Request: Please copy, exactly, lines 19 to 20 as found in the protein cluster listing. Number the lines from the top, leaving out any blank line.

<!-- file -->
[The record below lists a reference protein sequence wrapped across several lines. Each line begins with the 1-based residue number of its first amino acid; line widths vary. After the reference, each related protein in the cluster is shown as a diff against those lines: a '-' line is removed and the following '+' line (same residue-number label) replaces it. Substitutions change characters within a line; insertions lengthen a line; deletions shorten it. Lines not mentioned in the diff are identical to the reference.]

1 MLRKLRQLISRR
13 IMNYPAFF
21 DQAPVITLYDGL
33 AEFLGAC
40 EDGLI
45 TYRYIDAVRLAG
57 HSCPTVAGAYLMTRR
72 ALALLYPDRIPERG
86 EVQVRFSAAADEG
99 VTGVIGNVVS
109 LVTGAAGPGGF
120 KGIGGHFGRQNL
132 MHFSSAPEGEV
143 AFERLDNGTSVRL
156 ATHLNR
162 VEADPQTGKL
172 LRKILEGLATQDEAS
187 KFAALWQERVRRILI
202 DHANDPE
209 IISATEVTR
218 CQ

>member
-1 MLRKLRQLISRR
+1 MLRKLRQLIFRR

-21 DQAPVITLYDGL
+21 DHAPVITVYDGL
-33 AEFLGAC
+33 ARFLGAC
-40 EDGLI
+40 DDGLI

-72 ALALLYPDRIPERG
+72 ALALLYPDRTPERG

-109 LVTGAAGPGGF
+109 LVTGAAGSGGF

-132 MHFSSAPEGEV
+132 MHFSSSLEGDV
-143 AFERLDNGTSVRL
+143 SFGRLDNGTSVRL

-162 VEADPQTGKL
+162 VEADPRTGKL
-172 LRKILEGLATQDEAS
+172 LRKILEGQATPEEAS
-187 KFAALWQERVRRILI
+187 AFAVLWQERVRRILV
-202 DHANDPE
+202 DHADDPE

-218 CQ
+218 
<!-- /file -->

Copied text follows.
187 KFAALWQERVRRILI
202 DHANDPE